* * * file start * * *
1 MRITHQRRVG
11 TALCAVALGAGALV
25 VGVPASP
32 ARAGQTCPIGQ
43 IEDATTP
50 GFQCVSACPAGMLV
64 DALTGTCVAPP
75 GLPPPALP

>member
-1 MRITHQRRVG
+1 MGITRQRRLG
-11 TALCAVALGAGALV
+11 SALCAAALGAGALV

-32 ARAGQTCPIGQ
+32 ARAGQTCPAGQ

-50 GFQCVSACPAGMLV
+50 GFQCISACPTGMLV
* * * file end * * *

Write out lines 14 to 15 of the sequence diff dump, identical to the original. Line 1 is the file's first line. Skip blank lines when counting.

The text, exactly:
-32 ARAGQTCPIGQ
+32 ARAGQTCPAGQ